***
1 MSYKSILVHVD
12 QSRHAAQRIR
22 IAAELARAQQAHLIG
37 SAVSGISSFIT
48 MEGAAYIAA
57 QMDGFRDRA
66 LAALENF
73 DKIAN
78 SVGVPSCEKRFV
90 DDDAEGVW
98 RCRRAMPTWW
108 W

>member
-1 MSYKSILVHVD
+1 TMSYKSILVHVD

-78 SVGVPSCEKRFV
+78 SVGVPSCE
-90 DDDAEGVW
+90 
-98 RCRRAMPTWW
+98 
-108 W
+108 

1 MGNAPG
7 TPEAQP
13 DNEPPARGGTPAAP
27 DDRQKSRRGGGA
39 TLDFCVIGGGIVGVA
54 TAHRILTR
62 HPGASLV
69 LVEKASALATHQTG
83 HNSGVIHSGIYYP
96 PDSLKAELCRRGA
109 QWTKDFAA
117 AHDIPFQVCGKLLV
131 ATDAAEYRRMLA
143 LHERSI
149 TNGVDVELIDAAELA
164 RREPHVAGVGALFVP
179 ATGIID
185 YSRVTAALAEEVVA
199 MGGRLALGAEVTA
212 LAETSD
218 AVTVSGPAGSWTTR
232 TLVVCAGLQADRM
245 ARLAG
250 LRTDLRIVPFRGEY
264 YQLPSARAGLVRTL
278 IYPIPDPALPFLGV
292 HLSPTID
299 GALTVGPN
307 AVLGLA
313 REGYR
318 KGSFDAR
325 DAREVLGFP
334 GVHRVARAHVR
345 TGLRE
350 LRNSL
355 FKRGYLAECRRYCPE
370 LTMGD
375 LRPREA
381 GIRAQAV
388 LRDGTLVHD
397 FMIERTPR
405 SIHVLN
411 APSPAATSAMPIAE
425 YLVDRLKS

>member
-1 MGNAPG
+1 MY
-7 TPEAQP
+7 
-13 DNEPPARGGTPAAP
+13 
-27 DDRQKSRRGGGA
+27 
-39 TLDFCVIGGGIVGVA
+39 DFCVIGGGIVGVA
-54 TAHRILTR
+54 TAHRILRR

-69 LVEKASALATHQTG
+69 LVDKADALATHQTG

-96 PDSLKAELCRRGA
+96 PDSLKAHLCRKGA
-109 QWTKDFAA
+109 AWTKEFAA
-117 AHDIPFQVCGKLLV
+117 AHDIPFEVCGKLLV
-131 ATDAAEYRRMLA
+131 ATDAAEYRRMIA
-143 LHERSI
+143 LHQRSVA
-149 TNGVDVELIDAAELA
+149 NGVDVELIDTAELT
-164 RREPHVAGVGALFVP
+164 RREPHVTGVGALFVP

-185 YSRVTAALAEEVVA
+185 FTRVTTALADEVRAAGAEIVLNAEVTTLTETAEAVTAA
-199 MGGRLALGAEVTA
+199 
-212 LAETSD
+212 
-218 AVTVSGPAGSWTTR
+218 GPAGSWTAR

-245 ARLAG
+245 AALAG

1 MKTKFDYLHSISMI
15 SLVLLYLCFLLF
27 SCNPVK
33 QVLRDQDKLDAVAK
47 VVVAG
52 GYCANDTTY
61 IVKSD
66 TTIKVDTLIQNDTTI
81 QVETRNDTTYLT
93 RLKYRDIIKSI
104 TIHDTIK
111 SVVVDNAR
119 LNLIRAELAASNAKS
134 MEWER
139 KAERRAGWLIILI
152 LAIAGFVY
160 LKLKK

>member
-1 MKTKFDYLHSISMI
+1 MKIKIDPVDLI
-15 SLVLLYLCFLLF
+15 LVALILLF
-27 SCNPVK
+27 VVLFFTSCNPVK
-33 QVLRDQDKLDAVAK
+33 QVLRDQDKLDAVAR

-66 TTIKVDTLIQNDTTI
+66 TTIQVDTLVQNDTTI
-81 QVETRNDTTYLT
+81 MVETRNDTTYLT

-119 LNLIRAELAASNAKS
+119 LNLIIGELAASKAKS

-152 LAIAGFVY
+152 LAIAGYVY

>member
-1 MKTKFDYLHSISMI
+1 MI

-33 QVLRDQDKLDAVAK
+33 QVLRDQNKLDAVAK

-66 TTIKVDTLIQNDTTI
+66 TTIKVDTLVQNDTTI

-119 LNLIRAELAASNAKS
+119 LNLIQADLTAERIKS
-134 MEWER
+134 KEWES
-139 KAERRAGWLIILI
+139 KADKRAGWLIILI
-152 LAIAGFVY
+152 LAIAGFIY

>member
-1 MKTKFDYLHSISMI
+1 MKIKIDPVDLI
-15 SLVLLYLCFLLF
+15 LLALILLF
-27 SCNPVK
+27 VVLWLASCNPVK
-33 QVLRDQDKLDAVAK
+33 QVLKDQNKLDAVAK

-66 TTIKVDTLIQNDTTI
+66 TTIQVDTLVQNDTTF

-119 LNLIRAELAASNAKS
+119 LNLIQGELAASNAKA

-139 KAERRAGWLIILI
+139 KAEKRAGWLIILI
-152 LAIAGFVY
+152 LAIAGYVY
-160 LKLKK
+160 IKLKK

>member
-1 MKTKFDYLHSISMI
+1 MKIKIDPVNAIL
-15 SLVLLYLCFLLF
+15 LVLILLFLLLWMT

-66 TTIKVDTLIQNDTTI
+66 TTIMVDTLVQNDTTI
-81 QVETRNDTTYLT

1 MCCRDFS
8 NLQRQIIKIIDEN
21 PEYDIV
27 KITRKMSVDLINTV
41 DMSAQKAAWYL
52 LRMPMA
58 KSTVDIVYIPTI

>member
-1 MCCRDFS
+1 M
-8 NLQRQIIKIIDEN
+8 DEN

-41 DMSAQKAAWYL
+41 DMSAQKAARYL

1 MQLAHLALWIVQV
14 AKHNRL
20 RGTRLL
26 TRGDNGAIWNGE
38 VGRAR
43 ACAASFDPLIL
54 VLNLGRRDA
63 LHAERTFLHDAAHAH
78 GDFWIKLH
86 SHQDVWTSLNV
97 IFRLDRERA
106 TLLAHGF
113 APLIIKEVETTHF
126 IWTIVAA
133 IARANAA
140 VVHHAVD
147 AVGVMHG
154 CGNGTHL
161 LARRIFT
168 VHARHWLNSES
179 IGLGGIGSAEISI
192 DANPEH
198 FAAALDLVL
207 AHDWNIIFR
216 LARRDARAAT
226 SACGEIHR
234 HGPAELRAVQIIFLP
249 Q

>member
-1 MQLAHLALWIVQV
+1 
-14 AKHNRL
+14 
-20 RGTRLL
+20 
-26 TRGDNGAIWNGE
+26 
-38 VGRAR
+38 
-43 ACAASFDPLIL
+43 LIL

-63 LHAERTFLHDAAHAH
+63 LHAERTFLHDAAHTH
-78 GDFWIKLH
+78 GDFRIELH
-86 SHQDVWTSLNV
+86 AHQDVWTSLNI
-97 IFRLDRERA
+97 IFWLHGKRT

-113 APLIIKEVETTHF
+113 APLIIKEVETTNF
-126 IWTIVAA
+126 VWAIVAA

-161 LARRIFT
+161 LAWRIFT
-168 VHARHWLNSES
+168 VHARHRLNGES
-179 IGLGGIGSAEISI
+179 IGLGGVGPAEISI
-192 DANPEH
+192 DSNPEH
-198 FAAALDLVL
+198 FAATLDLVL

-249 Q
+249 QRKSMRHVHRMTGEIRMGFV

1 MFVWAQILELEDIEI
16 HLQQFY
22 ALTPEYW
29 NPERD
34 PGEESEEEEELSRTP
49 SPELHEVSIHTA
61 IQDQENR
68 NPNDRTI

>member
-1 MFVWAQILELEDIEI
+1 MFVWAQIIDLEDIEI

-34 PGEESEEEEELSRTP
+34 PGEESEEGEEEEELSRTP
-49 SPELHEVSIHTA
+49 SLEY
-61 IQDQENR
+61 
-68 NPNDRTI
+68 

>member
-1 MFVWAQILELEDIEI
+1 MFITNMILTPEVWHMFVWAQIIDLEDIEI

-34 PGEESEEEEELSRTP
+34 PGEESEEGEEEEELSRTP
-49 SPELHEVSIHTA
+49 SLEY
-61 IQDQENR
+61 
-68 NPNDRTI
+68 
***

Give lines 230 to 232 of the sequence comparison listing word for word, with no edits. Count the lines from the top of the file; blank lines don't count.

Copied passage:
-20 RGTRLL
+20 
-26 TRGDNGAIWNGE